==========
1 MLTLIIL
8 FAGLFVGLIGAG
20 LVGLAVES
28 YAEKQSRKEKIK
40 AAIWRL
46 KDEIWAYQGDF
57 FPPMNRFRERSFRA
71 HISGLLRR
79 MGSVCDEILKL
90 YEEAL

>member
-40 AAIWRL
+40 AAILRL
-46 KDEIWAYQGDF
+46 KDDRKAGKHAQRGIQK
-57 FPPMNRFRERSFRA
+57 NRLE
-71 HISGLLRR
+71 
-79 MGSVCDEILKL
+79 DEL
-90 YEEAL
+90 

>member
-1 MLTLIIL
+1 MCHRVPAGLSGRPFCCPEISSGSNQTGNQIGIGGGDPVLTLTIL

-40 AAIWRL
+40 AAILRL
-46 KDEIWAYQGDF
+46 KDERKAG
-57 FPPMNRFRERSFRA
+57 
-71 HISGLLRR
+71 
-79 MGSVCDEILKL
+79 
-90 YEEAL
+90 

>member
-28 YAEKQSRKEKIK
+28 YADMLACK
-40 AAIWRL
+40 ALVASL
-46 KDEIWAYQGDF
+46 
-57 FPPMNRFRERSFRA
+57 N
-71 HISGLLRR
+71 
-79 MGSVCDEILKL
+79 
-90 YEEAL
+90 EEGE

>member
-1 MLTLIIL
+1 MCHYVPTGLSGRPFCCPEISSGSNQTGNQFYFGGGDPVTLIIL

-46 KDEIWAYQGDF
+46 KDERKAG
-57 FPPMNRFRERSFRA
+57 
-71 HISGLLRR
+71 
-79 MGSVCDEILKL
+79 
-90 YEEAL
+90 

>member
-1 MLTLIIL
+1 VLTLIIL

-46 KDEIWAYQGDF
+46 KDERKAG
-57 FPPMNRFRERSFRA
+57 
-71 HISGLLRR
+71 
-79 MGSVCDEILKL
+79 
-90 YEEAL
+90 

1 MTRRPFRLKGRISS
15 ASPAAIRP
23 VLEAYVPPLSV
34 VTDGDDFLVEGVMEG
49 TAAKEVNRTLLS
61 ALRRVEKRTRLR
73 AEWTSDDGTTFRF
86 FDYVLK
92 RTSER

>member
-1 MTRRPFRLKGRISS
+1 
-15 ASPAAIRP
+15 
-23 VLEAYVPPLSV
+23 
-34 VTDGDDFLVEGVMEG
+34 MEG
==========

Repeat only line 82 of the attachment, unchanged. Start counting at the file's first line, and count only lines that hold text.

23 VLEAYVPPLSV